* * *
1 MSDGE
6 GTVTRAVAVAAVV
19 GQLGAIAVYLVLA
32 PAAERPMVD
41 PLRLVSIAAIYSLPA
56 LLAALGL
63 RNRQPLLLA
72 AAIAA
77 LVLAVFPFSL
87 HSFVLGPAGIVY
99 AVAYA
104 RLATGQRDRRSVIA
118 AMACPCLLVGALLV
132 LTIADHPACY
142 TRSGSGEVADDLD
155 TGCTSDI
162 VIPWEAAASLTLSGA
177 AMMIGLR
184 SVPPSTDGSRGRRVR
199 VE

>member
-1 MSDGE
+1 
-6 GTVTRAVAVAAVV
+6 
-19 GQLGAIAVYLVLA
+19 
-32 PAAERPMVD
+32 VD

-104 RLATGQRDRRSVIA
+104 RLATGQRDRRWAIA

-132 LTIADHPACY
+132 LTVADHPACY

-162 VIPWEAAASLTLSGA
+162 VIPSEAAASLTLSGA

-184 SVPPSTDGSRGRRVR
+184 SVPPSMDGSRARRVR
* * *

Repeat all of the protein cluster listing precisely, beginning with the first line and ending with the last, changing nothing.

1 MSDGE
6 GTVTRAVAVAAVV
19 GQLGAIAVYLVLA
32 PAAERPMVD
41 PLRLVSIAAIYSLPA
56 LLAALGL
63 RNRQPLLLA
72 AAIAA
77 LVLAVFPFSL
87 HSFVLGPAGIVY
99 AVAYA
104 RLATGQRDRRSVIA
118 AMACPCLLVGALLV
132 LTIADHPACY
142 TRSGSGEVADDLD
155 TGCTSDI
162 VIPWEAAASLTLSGA
177 AMMIGLR
184 SVPPSTDGSRGRRVR
199 VE

>member
-1 MSDGE
+1 
-6 GTVTRAVAVAAVV
+6 
-19 GQLGAIAVYLVLA
+19 
-32 PAAERPMVD
+32 VD

-104 RLATGQRDRRSVIA
+104 RLATGQRDRRWAIA

-132 LTIADHPACY
+132 LTVADHPACY

-162 VIPWEAAASLTLSGA
+162 VIPSEAAASLTLSGA

-184 SVPPSTDGSRGRRVR
+184 SVPPSMDGSRARRVR